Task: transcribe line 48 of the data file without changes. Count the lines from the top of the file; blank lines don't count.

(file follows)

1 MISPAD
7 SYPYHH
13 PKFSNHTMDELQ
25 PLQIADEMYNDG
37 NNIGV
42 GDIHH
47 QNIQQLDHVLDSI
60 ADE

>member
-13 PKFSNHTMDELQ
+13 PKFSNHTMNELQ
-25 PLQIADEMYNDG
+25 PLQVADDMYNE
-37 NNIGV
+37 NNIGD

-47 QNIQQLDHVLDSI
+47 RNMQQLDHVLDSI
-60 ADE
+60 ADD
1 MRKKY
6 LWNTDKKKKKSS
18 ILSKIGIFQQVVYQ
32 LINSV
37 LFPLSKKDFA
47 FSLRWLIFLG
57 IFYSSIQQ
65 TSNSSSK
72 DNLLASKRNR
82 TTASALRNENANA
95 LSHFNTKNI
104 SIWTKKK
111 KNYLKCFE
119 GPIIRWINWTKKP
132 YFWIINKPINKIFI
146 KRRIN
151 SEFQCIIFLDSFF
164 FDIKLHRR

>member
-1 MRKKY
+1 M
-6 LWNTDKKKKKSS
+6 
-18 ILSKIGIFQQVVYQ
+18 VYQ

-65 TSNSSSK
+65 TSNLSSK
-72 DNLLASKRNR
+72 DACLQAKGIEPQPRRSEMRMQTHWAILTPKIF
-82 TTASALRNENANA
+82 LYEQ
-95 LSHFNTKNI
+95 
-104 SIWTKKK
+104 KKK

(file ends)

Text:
+72 DACLQAKGIEPQPRRSEMRMQTHWAILTPKIF